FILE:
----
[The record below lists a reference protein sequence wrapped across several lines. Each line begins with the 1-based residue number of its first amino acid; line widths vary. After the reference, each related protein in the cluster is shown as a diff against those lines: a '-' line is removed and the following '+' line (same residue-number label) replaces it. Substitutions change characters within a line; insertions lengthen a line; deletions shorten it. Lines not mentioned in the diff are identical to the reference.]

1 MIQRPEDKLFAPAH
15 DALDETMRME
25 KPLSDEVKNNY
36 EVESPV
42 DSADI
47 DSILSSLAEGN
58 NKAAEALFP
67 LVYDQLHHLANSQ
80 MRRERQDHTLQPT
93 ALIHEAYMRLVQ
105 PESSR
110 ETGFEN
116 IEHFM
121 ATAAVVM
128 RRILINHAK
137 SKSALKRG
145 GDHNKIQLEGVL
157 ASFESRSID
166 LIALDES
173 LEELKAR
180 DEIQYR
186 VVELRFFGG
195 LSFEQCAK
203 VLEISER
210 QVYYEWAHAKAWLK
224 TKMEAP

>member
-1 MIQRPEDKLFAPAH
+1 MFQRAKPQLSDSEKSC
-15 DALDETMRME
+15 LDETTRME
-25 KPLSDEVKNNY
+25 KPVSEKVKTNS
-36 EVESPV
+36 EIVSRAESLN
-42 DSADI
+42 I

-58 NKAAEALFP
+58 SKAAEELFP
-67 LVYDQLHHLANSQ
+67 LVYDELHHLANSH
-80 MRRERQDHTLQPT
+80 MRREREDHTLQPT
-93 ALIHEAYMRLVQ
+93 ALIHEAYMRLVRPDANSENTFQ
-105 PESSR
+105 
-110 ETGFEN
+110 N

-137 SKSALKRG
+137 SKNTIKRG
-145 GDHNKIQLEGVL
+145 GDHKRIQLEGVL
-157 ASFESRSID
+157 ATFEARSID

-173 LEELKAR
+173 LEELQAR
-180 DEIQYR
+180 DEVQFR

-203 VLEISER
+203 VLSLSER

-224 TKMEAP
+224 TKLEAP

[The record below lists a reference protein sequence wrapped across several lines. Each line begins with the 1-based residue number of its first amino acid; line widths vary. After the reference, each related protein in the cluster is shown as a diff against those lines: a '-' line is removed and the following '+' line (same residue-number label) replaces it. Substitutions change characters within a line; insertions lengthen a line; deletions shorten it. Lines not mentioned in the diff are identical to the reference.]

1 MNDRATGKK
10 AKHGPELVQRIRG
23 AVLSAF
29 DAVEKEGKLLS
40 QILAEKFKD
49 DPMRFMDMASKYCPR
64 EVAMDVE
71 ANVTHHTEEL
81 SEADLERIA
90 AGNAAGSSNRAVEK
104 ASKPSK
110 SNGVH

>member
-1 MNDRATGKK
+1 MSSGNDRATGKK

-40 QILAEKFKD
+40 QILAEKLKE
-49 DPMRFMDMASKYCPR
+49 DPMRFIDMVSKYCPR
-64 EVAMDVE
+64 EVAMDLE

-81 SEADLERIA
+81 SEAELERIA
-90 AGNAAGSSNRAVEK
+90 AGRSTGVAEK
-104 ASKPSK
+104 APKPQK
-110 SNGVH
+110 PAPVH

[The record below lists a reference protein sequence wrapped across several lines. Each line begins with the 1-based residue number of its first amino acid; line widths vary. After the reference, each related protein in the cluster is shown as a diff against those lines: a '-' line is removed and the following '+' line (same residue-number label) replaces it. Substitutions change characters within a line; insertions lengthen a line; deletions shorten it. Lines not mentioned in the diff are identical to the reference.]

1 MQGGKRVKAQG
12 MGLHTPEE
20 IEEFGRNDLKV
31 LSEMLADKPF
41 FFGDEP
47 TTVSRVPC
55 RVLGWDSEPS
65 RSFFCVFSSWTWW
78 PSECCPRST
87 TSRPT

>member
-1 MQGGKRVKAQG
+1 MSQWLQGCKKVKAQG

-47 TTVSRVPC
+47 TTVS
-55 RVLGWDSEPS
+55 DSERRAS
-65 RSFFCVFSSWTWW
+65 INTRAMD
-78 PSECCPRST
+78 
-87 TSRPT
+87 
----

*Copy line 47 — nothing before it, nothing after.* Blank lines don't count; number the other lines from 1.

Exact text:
-105 PESSR